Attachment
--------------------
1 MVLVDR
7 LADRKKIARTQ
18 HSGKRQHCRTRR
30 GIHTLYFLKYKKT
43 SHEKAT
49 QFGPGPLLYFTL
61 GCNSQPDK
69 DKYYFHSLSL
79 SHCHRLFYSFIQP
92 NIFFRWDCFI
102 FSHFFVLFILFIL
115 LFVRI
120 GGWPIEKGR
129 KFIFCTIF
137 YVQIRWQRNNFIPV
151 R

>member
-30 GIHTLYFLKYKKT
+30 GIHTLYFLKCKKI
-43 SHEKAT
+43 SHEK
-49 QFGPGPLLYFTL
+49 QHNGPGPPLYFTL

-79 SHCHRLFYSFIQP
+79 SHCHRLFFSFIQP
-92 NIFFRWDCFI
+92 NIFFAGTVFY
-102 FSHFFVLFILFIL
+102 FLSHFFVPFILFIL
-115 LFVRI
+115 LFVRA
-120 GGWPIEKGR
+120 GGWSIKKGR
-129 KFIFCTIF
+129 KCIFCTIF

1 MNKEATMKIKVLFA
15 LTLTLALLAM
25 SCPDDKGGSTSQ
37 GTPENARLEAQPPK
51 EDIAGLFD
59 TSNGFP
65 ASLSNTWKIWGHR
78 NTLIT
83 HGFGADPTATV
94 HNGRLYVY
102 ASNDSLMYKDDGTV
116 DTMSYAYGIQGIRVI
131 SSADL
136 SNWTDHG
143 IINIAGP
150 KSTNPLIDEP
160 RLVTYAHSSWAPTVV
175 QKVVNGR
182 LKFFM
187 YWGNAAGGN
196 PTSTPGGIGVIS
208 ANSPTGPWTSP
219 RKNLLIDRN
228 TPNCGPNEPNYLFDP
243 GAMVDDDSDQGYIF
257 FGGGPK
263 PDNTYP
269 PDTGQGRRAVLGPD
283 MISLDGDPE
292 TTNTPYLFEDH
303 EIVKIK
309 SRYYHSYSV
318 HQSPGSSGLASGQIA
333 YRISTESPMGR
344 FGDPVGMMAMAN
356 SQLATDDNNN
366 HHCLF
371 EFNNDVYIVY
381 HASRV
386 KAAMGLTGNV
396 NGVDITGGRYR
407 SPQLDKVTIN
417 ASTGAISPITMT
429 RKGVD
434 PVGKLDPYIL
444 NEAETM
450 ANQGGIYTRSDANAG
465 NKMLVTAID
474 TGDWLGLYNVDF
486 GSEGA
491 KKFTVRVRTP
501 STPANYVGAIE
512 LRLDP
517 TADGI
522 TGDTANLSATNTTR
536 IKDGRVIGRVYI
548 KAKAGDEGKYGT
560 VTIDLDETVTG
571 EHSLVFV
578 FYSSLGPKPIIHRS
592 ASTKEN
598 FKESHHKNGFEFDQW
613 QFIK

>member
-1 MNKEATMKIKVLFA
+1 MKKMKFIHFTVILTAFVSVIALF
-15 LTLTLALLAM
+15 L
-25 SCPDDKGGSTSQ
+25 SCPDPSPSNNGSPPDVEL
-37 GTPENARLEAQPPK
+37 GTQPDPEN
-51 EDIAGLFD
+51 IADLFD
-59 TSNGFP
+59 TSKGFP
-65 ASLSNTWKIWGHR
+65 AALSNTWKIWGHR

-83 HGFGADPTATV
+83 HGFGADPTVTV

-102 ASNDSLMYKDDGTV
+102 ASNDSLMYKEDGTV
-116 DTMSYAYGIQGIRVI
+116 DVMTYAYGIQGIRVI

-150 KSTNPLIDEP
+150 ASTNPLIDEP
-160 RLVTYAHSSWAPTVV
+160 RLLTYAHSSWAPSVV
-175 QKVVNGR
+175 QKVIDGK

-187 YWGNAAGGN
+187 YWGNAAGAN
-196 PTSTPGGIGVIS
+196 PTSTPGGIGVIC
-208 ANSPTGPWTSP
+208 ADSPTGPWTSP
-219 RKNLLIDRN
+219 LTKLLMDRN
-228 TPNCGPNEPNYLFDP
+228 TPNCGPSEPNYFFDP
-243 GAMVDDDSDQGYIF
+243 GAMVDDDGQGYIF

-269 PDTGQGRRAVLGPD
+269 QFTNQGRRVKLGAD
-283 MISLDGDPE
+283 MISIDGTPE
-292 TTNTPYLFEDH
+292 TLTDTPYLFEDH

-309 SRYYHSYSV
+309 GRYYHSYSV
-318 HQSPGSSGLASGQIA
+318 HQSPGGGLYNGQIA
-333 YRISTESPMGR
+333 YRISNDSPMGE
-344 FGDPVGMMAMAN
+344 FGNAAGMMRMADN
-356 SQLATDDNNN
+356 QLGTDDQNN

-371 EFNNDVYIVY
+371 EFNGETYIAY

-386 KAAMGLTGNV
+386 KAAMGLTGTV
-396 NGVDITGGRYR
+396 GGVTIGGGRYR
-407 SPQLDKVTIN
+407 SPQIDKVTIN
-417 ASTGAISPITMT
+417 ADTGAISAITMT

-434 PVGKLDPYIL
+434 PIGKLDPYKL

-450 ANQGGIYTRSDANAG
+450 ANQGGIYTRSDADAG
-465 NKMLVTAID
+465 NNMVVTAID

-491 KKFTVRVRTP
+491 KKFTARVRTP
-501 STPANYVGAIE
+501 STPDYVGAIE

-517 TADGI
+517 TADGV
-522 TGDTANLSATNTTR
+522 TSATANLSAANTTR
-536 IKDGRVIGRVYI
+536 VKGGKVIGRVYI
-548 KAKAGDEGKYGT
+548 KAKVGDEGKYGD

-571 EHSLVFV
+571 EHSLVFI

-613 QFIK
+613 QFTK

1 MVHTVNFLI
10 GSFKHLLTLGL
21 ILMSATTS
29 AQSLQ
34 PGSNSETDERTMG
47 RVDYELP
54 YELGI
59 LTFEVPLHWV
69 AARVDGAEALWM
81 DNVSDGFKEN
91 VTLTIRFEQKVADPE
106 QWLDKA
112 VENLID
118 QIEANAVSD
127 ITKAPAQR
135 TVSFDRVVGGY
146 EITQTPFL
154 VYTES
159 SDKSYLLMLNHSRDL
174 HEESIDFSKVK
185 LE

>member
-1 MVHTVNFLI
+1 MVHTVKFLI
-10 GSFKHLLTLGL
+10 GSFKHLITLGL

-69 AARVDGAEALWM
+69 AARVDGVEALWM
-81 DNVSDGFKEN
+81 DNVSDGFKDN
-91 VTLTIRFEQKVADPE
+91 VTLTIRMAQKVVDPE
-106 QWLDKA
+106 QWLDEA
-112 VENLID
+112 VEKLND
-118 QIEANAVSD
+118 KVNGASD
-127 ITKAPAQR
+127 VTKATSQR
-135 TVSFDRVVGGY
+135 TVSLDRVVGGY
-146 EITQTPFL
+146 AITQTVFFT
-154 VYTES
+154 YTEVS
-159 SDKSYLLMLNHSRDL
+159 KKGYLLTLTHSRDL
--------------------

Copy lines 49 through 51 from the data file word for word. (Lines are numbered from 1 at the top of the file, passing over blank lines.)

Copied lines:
136 SNWTDHG
143 IINIAGP
150 KSTNPLIDEP